By Dave Clements | 17 September 2012
What is the meaning of community today, and how it can be meaningfully engaged with? While there is no end of projects tasked with engaging communities, whether this is a meaningful activity or not is a moot point. Indeed, if we stopped trying to engage communities they might actually have a chance to breathe. To my mind, although there may be some well intentioned projects out there, all things considered, community engagement is likely to have a stifling impact on worthwhile community life.
To gain an idea of what I mean, try Googling ‘community engagement’. My top results include NICE guidance about ‘involving communities in decisions on health improvement that affect them’. This, for the lay person, means fostering anxiety about the alleged health impacts of decisions people make about how they live their lives, to ensure they are the ‘right’ ones as far as officials believe to be healthy. Then there’s the Joseph Rowntree Foundation report on Community Engagement and Community Cohesion which recommends not just community engagement but ‘community engagement support’. This is to manage the supposed hostility that the white working class inevitably visits on vulnerable ‘new arrivals’. It’s hard to know what to object to more – the portrayal of the natives as Neanderthals, or of immigrant communities as inherently vulnerable and helpless.
There is even a Centre for Community Engagement at the University of Sussex. Their ‘Citizenship Research’ focused on how ‘adult learning might play a part in developing the skills and attitudes people need to engage as citizens’. Here, community engagers want to ‘engage’ with ‘adult learners’ about how they can best be citizens. In other words adults are to be treated in much the same way as children who are taught ‘citizenship’ at school. Which rather reminds me of Matthew Taylor of the RSAs desire to create more ‘active’ citizens. This, he thinks, is the job of the state, via nudging and behaviour change programmes.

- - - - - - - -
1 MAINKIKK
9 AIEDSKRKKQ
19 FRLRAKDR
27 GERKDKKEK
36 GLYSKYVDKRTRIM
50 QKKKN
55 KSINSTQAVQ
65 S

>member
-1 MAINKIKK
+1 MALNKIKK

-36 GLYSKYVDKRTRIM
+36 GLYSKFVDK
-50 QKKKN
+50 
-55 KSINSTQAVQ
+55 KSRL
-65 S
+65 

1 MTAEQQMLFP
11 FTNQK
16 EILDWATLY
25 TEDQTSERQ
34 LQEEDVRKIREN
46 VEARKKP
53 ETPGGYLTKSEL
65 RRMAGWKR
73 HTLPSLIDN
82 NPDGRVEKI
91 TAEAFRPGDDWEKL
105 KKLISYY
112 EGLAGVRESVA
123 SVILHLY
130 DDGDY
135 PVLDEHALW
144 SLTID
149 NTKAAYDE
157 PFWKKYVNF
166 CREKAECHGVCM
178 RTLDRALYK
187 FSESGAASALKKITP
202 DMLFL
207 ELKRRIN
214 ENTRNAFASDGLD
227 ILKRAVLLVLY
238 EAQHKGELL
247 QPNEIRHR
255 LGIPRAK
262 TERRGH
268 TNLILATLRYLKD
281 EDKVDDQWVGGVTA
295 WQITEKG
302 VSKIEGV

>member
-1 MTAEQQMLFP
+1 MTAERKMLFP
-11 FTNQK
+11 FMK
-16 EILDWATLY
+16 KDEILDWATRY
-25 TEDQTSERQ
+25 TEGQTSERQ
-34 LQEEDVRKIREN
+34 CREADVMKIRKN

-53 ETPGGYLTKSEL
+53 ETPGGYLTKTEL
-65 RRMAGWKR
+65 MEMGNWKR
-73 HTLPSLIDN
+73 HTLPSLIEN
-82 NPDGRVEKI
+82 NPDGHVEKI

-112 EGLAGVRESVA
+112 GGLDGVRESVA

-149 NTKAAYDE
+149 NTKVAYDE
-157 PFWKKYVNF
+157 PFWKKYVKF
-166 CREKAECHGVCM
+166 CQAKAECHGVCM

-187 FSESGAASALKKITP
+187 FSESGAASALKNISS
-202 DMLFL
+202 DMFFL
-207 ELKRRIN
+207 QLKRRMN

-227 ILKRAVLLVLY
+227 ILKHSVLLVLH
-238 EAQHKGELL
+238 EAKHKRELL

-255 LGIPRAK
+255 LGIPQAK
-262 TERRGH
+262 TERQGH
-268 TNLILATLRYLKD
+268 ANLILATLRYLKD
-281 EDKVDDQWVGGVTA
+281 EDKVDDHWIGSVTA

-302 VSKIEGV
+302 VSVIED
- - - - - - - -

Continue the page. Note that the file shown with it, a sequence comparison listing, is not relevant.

Whether we’re to be ‘active’ or ‘engaged’ citizens, you get the sense that what is really meant is ‘pliable’. Those in authority want to build communities of compliant citizens. The sort that don’t ask awkward questions, but do put the rubbish in the right bin, eat the right sorts of food, get enough exercise, turn out to vote regardless of what’s on offer, and hold the right sort of views about immigration. They want to create healthy communities of healthy citizens, cohesive communities of citizens that are always nice to each other, and sustainable communities of citizens living sustainably. But, as we all know, thankfully, real citizens and real communities just aren’t like this. We tend to have minds, and ideas, of our own.
So while the idea of community is widely discussed in policy terms, what of the subjective experience of community which is more nuanced and ambiguous? Is there space for an individual response to community? It seems to me that meaningful community based on free association is being crowded-out by a hyperactive and actually rather damaging state-led communities agenda. Consequently the individual experience of community is one that remains hidden, or else processed in ways that fit with that in official diktat. The instinct to intervene – both on the part of the state and the state-sponsored voluntary sector – is so great that it has co-opted the initially permissive rhetoric of the Big Society. Such is the contempt in which ordinary people are held, self-appointed community engagers insist that we need their ‘support’ to even take part. Whatever the problems that communities face, they are never truly regarded as capable of solving those problems themselves.